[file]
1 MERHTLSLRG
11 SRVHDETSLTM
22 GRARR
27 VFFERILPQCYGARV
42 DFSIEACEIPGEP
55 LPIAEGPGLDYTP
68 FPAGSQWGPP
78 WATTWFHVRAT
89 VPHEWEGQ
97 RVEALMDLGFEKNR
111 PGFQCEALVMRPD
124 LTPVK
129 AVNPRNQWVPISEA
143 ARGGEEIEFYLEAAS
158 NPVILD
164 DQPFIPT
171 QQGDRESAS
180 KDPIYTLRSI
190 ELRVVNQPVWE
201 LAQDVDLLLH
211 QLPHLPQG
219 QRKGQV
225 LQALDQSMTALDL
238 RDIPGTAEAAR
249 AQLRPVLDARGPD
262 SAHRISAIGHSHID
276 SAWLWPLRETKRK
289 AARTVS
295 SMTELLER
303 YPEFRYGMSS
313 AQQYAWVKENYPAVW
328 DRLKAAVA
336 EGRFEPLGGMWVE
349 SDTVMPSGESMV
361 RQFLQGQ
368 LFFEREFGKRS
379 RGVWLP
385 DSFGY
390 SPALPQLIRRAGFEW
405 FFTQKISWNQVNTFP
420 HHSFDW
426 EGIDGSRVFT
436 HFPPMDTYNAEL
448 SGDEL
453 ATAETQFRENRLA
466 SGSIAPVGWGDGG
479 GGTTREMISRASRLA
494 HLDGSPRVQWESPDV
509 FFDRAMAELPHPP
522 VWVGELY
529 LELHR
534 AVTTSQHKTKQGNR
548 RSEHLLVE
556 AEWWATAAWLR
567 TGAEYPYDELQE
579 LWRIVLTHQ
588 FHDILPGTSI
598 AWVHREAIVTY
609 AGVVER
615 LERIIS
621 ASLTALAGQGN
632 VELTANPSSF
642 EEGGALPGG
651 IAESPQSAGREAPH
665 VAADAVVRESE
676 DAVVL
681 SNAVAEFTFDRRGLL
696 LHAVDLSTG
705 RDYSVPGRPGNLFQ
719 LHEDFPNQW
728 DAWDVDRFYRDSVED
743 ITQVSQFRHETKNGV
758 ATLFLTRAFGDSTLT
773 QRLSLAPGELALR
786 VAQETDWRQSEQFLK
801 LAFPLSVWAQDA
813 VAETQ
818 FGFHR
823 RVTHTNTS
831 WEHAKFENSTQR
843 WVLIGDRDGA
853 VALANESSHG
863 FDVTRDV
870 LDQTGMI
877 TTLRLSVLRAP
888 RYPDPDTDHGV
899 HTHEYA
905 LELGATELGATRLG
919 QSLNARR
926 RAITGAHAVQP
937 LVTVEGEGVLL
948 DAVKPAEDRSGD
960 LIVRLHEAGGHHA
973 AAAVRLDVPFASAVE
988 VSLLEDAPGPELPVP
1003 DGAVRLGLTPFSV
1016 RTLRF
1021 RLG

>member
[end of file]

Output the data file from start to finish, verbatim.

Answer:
1 MERHTLSLRG
11 SRVHDETSLTM
22 GRARR
27 VFFERILPQCYGARV
42 DFSIEACEIPGEP
55 LPIAEGPGLDYTP
68 FPAGSQWGPP
78 WATTWFHVRAT
89 VPHEWEGQ
97 RVEALMDLGFEKNR
111 PGFQCEALVMRPD
124 LTPVK
129 AVNPRNQWVPISEA
143 ARGGEEIEFYLEAAS
158 NPVILD
164 DQPFIPT
171 QQGDRESAS
180 KDPIYTLRSI
190 ELRVVNQPVWE
201 LAQDVDLLLH
211 QLPHLPQG
219 QRKGQV
225 LQALDQSMTALDL
238 RDIPGTAEAAR
249 AQLRPVLDARGPD
262 SAHRISAIGHSHID
276 SAWLWPLRETKRK
289 AARTVS
295 SMTELLER
303 YPEFRYGMSS
313 AQQYAWVKENYPAVW
328 DRLKAAVA
336 EGRFEPLGGMWVE
349 SDTVMPSGESMV
361 RQFLQGQ
368 LFFEREFGKRS
379 RGVWLP
385 DSFGY
390 SPALPQLIRRAGFEW
405 FFTQKISWNQVNTFP
420 HHSFDW
426 EGIDGSRVFT
436 HFPPMDTYNAEL
448 SGDEL
453 ATAETQFRENRLA
466 SGSIAPVGWGDGG
479 GGTTREMISRASRLA
494 HLDGSPRVQWESPDV
509 FFDRAMAELPHPP
522 VWVGELY
529 LELHR
534 AVTTSQHKTKQGNR
548 RSEHLLVE
556 AEWWATAAWLR
567 TGAEYPYDELQE
579 LWRIVLTHQ
588 FHDILPGTSI
598 AWVHREAIVTY
609 AGVVER
615 LERIIS
621 ASLTALAGQGN
632 VELTANPSSF
642 EEGGALPGG
651 IAESPQSAGREAPH
665 VAADAVVRESE
676 DAVVL
681 SNAVAEFTFDRRGLL
696 LHAVDLSTG
705 RDYSVPGRPGNLFQ
719 LHEDFPNQW
728 DAWDVDRFYRDSVED
743 ITQVSQFRHETKNGV
758 ATLFLTRAFGDSTLT
773 QRLSLAPGELALR
786 VAQETDWRQSEQFLK
801 LAFPLSVWAQDA
813 VAETQ
818 FGFHR
823 RVTHTNTS
831 WEHAKFENSTQR
843 WVLIGDRDGA
853 VALANESSHG
863 FDVTRDV
870 LDQTGMI
877 TTLRLSVLRAP
888 RYPDPDTDHGV
899 HTHEYA
905 LELGATELGATRLG
919 QSLNARR
926 RAITGAHAVQP
937 LVTVEGEGVLL
948 DAVKPAEDRSGD
960 LIVRLHEAGGHHA
973 AAAVRLDVPFASAVE
988 VSLLEDAPGPELPVP
1003 DGAVRLGLTPFSV
1016 RTLRF
1021 RLG

>member